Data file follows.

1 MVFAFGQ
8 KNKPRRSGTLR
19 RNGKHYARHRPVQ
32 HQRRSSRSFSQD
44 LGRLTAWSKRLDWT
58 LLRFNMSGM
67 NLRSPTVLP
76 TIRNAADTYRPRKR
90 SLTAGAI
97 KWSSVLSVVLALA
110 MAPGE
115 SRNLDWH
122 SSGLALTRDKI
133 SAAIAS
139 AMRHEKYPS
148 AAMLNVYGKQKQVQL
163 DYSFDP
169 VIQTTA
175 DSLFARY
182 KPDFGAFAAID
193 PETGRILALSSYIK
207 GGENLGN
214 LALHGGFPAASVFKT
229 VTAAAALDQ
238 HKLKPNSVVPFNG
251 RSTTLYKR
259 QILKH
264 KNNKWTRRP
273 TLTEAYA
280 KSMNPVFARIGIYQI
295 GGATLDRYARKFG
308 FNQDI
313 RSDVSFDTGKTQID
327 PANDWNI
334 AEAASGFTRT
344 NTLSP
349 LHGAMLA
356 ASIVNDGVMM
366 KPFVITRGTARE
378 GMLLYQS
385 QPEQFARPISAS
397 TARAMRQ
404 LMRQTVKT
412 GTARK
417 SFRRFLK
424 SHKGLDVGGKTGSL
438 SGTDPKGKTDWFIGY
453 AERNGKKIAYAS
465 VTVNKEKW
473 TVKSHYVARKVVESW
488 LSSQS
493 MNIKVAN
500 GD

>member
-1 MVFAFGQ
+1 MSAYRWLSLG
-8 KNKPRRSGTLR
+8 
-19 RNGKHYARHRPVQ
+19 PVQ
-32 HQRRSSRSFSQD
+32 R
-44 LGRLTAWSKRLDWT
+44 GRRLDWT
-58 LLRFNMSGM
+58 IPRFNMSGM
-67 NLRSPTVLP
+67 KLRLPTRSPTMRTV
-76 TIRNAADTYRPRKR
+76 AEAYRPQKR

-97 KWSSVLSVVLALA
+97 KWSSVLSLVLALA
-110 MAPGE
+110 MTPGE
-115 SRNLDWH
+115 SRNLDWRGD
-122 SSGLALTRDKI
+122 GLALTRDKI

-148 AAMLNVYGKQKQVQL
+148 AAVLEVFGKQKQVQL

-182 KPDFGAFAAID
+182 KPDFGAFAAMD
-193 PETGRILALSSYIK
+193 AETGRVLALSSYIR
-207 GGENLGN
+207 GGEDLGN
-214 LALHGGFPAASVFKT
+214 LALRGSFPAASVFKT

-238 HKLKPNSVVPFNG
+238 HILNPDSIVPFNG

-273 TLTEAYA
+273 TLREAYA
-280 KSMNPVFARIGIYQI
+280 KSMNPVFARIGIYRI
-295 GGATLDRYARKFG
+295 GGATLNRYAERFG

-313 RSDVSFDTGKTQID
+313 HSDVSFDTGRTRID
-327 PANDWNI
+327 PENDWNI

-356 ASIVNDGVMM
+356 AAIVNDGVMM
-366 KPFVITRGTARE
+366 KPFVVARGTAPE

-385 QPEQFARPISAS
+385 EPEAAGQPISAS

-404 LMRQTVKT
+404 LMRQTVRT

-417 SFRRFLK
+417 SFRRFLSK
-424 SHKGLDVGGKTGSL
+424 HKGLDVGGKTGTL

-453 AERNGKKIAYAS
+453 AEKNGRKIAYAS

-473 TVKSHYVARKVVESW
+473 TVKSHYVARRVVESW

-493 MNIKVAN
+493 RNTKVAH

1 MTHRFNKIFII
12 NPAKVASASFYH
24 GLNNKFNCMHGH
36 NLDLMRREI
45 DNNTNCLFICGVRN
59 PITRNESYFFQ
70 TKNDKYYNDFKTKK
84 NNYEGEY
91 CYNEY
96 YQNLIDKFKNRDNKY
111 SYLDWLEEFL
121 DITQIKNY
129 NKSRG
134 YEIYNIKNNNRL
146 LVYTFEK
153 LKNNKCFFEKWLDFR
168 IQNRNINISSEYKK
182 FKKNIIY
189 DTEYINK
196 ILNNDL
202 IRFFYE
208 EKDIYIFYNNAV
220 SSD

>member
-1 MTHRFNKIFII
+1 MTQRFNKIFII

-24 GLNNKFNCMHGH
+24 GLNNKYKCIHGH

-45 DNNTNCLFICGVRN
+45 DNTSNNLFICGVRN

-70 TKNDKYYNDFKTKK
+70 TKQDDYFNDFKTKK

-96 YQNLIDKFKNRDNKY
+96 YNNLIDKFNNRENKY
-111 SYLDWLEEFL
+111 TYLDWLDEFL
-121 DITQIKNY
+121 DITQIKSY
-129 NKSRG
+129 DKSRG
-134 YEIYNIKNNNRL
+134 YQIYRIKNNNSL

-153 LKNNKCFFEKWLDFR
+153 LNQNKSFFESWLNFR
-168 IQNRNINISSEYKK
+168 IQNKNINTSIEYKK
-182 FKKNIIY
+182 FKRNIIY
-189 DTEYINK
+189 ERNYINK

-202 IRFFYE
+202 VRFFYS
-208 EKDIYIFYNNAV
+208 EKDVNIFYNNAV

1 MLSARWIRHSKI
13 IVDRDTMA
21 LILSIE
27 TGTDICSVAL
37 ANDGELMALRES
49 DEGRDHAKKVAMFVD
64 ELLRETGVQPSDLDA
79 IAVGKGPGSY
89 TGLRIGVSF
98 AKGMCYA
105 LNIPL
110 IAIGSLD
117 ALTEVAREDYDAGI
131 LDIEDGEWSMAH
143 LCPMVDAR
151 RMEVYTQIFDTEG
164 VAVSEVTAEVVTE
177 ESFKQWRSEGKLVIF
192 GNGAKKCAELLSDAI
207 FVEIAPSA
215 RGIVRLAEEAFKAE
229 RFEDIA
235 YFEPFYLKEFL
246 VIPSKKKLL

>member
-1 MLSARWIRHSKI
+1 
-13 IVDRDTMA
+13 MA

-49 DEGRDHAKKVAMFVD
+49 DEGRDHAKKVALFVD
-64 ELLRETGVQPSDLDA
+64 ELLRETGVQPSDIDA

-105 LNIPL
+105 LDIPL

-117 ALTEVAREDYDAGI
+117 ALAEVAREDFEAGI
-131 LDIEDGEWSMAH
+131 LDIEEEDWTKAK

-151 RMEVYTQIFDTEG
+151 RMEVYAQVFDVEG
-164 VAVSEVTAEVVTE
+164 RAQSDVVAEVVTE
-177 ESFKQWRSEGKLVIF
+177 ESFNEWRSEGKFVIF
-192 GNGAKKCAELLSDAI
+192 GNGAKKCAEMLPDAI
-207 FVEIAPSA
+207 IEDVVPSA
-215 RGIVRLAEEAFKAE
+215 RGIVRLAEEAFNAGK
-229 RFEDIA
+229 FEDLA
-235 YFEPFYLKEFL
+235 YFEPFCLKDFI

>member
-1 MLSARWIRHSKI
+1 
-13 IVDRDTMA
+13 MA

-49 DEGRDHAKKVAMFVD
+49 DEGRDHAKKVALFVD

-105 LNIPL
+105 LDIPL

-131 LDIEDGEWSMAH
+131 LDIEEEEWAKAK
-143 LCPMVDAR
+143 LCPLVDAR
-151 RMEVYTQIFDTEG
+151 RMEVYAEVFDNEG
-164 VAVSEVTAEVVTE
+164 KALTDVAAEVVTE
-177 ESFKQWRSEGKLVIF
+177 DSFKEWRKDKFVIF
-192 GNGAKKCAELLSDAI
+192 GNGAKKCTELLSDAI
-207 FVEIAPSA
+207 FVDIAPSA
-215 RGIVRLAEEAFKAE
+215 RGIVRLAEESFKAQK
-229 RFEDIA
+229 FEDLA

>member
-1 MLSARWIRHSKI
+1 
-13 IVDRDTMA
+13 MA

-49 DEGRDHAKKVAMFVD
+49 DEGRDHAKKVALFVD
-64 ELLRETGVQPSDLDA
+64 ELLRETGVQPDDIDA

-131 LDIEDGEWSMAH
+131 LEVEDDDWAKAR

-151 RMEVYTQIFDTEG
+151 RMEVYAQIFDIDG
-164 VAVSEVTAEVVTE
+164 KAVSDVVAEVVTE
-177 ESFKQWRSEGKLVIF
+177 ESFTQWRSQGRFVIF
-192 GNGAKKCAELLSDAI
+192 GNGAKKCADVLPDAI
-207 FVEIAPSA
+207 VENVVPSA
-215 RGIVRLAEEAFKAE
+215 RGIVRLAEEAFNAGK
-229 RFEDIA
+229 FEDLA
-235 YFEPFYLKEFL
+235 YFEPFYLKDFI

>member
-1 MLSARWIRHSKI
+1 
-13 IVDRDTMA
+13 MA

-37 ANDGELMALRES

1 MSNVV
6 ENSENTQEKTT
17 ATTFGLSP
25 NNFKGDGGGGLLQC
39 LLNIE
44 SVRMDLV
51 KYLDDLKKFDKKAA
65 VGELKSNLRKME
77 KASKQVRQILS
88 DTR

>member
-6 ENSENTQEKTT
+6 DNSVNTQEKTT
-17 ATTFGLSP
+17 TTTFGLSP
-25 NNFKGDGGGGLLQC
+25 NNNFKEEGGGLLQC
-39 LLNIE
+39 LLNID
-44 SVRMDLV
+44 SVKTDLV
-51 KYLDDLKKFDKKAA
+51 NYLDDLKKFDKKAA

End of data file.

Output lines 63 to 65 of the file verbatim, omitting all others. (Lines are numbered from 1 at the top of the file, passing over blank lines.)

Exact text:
-44 LGRLTAWSKRLDWT
+44 GRRLDWT
-58 LLRFNMSGM